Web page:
Thank you for this thoughtful post. And thank you for sharing that Shelah and someone else you know have been approached for input–that makes a difference.

  10. I would really like to know more about the General Boards for the Relief Society, Young Women, and Primary. I don't know who are on the boards, how those people are chosen, how long they stay on the boards, or even what the boards even do! I think they should make visits for stake conferences or area meetings just like other GAs do.

  11. First, can we all agree that "in the mission field" is outdated and useless? Moving on.
    Some of the frustrations are purely cultural and "we've always done it this way" but once they are brought up to the Bishopric, they may change, such as only having the women give the closing prayer. It does kind of bug me that the women always have the first talk; it makes me feel like the man has to come clean up an misconceptions that the sister may have said.
    Separating Scouts from YM would be nice, if we had our own system set up. Right now, though, everyone knows Eagle, but nobody knows anything else. The amount of work a young woman has to do to get her award is insane, yet there's no Court of Honor for her.
    My biggest concerns right now are the budget differences and the Girls Camp vs. Scout Camp. Like another person said, the Girls Camp is the same, year after year. Can we invite the older YW on the High Adventure? When I was 14, I ran the Colorado River with the YW/ YM in my ward. I have no idea how we managed that, I just know I had a great time.
    Amira, long distance or written VT should be possible! One of my VT routes was just writing letters to some of the inactive or less active. People may not have tried it because it has never been done in that area.
    I have a few of these thoughts on my blog as well.

  12. Thank you for his post. I was discouraged after the "maelstrom" because I have always thought of Segullah as a space where we could be honest with each other and could practice lovingly listening to the experiences and feelings of our sisters, even when – especially when – they might be different than our own.

    I am grateful that Segullah has always seemed like a community where women could share, through their literary talents, what is actually happening in their lives and how they are really feeling. Many of the talented writers who post here have given words to things I have experienced or felt, but haven't been able to articulate on my own. I rarely comment here, but have been greatly enriched by the different perspectives and the always beautiful writing.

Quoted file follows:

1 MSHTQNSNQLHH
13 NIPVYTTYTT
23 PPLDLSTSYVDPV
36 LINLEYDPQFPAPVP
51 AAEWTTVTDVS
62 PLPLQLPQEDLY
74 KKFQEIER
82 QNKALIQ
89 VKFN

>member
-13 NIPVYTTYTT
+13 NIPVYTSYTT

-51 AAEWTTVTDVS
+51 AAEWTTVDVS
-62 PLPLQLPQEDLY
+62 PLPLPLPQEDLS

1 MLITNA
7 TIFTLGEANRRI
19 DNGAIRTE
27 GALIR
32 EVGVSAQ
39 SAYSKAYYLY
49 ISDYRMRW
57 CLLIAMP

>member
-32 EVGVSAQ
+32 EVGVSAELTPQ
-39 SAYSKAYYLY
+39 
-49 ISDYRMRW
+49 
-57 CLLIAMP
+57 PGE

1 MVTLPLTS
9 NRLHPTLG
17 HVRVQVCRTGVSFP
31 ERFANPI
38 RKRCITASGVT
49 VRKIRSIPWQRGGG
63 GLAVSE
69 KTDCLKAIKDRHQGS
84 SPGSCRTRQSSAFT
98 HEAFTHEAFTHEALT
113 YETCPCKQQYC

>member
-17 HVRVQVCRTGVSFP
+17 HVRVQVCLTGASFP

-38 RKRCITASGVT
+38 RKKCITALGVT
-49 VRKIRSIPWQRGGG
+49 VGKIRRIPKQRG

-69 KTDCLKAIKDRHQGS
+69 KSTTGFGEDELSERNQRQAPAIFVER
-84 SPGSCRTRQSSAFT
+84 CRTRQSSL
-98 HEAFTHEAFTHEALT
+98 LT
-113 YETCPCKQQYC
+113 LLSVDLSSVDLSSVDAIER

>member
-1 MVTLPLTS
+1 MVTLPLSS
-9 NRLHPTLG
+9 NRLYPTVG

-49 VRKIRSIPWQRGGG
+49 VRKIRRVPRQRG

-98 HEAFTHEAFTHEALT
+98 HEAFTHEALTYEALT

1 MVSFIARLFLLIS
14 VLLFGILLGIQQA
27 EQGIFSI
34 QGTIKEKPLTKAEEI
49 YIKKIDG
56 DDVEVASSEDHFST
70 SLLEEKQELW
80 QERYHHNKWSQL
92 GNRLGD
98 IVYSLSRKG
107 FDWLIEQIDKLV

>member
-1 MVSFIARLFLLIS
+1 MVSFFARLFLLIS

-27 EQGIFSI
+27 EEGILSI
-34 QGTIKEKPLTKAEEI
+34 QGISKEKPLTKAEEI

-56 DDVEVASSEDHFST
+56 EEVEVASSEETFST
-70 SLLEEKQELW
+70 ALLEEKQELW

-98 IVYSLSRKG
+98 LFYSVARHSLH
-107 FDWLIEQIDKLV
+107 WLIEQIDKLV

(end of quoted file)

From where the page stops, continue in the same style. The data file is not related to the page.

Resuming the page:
I think we need more spaces where we can lovingly listen to others. We need more spaces where women feel safe enough to be honest. I believe this is what Zion is.

    As for changes I wish for, I wish with all my heart that my daughter could take seminary, just once, from a woman. In the Seattle area I had the blessing of teaching early morning seminary. I loved it. Now that we live in Utah my children have to take release-time seminary. All of the seminary teachers are very conservative men. My daughter says that when she leaves her high school with a female principal, and competent male and female teachers, and enters the seminary building, with all male teachers and only pictures of men on the walls, and they only quote scriptures written by men she wonders where she fits into this organization. The fact that at least one of her teachers was flat out misogynistic didn't help.
    I don't think we do a good job of understanding what it feels like for women to have 99% of their religious instruction come from men. Even the majority of Relief Society lessons are from talks written by men.
    I would like more religious instruction for young women and adult women to come from the experiences and ideas of women.

  13. The reason I love Segullah is because I can come here to read thoughtful, intelligent, and unique perspectives on life and gospel topics without having to sift through content that offends my spirit and questions my faith.

    One thing I would love to see in the church is more gender equality in the pre-12 sector. I am a Cub Scout leader right now and am concerned at the amount of money spent on the scouting program when the girls of the same ago have very little budget and almost no activities centered around outdoor fun. I want my daughter to have fun (beyond crafts!) too!

  14. Thanks for your kinds words, Christi. And point well-taken, equalizing the programs for boys and girls would be beneficial. Personal Progress is such an amazing program– I love everything about it– but I want to take the girls on river rafting trips too. But the winter camps– I'm happy to skip those.

  15. It's probably different in every ward, but I think it would be fabulous to make prior notice standard procedure. It's not just women who feel distress in these situations. I know a YM Pres and Scout Master who were equally shocked by a sudden release– and just after the Scout Master bought a pickup truck for all those campouts….

  16. I was shocked when I was put in a Primary presidency that the cub scout budget was literally 8 time the budget of activity days! Something needs to be done!

  17. "I think you’ve given me a 3D view of the gospel—I used to look at the gospel like a flat surface and now it’s more like a prism. I can turn it in all directions and admire the way different people see the light."